Postpartum Exercise for New Moms

Nursing Mothers / Exercise Guide

Daily Gentle Beginnings

Warm Up. Begin each workout with a 5 to 7 minute warm up. March in place, moving your arms and shoulders up and down and in small circles. Then continue your warm up with stretching. Hold each stretch for approximately 15 seconds and repeat each stretch twice.

Head. Tilt your head to one side, then the other. Then, front to back.

Hamstrings and Glutes. Lie on the floor, bend one knee and pull your knee to your chest. Hold. Then repeat with your other leg.

Thighs. Stand up, bend one leg until your heal touches your glutes. Hold. Then repeat with your other leg.

Back. Wrap your arms around your torso as if you were hugging yourself and squeeze.

Kegel Exercises. Consult with your health professional on the proper technique and repetitions.

Cool Down. Repeat the “Warm Up”.

MommySlim® Easy 8: A total body workout for New Moms

The following exercises should be completed 3 to 5 times a week. Try to exercise early in the day to ensure you fit it into your new demanding schedule.

Several of the following exercises include your baby. Holding your baby while exercising is suggested as an advanced option for these exercises. First, practice the exercises without your baby. When you are feeling totally comfortable, include your baby to increase the difficulty of the exercise. Never place your baby or yourself in a compromising position. If you are not completely comfortable, do not attempt these exercises with your baby. If you want to lift weights instead,use ones that allow you to complete 10 repetitions per set, but avoid straining or lifting too much too soon.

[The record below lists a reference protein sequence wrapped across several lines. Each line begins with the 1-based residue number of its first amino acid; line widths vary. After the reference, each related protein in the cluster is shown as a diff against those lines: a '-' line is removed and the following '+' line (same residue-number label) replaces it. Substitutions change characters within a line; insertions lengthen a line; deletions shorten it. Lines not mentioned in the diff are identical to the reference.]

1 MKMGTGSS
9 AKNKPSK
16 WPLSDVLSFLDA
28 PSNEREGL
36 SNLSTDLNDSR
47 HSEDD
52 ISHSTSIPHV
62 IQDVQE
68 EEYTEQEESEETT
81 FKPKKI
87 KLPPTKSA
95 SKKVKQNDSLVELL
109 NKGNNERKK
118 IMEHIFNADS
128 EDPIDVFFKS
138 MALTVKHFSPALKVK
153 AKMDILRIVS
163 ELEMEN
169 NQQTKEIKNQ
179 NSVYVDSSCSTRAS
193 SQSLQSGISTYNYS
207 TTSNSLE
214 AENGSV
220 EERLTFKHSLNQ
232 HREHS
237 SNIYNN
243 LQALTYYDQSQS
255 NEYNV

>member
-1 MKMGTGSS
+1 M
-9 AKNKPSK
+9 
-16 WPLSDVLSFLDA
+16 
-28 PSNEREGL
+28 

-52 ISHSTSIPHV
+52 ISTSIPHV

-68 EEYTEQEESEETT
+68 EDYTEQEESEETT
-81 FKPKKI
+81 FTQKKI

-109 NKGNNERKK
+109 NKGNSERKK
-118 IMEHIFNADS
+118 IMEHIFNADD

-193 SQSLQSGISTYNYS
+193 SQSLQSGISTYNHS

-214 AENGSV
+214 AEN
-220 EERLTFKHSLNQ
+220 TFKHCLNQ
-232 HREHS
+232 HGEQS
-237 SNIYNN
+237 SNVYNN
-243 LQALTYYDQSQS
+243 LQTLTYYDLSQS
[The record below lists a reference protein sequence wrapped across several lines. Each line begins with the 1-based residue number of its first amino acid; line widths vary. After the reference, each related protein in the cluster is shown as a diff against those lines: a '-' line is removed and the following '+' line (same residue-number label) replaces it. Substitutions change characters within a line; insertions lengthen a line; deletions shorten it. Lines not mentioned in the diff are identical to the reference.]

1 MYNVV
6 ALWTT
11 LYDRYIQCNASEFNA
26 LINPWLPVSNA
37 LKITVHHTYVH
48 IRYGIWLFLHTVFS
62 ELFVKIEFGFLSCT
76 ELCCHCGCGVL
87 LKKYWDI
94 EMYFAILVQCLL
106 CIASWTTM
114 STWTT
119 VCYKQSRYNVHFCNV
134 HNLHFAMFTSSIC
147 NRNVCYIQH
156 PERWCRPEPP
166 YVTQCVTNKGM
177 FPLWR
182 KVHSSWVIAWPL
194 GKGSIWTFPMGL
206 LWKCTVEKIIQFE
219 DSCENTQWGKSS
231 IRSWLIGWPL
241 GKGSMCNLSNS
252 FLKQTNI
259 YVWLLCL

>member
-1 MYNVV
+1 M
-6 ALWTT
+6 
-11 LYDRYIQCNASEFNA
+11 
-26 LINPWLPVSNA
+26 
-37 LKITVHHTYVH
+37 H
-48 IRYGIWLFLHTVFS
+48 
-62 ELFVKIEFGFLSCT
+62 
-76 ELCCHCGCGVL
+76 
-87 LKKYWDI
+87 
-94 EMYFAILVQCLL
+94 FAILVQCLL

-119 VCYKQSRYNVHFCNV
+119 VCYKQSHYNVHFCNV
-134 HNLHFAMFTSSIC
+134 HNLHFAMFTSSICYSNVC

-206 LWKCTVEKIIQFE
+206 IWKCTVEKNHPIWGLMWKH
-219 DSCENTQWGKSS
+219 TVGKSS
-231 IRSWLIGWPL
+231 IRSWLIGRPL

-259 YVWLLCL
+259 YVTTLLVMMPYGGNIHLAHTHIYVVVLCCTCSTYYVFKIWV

Baby Plie Squat

Strengthens legs and glute muscles to aid with lifting and carrying.

  • Stand tall, feet wider than hip distance apart, toes pointing out.
  • Bend knees lowering hips about 12 to 18 inches from the ground depending on your comfort level. At full bend, knees should be over heels.
  • Slowly straighten legs squeezing the glutes. Make special effort to keep knees pressed out.
  • Complete 10 repetitions. Increase to 15 and then 20, when ready.

Once you can do 20 repetitions, consider incorporating your baby for weight or use a bag of groceries. If you include your baby, hold him/her securely with both arms; make sure the baby's head is supported.

Grocery Rowing

Strengthens back and arms to aid in posture and lifting to counter the effects of the rounded posture most mothers have when feeding a baby.

  • Stand astride, bending forward from your hips. Keep your back straight.
  • Hold a half-gallon container filled with water in your right hand.
  • Bend right elbow up. Slowly lower arm. Complete 10 repetitions. Repeat with your left arm.

Increase to 15 and then 20, when ready. Increase container size after you can comfortably complete 20 repetitions.

Baby Kiss Downs

Strengthens chest and arms to help with picking up and lowering your baby into their crib.

  • Place your baby on the carpet and position yourself on your hands and knees.
  • Bend your arms lowering yourself to give your baby a kiss. Complete 10 repetitions. Increase to 15 and then 20, when ready.